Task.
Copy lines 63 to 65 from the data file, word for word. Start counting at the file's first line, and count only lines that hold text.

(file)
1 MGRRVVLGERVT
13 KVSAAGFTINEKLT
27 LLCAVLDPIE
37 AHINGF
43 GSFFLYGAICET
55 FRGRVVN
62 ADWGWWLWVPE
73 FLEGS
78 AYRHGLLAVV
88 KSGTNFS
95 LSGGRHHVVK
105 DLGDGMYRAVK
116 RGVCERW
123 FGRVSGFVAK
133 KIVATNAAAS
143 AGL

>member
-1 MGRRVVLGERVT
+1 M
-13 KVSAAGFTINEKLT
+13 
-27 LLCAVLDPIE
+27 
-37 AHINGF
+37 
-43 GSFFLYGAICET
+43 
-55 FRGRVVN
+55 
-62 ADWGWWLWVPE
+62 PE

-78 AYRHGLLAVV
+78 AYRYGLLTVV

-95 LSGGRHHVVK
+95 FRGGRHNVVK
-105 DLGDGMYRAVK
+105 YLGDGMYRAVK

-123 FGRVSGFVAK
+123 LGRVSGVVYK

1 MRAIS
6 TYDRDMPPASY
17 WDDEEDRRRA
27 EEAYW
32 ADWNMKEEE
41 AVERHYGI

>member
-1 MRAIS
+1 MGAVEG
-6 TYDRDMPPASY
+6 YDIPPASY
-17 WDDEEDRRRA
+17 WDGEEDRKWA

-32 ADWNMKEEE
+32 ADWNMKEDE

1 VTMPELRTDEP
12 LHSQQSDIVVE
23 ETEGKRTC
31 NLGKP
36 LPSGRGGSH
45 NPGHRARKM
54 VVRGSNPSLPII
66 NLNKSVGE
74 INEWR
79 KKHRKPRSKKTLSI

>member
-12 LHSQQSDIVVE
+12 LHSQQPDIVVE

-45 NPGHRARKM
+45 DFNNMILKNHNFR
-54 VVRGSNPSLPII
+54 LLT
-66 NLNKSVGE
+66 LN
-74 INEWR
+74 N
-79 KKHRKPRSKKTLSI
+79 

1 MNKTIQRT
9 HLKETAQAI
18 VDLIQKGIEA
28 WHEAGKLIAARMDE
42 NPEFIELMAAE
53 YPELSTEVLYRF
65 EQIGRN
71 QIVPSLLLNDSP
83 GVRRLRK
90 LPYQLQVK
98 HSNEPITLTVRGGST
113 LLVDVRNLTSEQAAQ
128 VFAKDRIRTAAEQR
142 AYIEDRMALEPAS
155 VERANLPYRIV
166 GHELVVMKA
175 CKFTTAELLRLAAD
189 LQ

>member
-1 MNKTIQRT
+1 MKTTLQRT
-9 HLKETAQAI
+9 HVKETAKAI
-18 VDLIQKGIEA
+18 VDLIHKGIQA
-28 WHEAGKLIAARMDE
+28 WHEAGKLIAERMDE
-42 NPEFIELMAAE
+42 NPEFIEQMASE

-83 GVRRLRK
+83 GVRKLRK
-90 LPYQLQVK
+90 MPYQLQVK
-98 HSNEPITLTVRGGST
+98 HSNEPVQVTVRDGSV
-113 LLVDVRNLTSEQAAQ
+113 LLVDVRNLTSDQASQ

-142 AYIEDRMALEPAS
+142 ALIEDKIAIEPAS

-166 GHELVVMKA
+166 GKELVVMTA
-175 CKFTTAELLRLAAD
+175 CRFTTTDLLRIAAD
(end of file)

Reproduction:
74 INEWR
79 KKHRKPRSKKTLSI

>member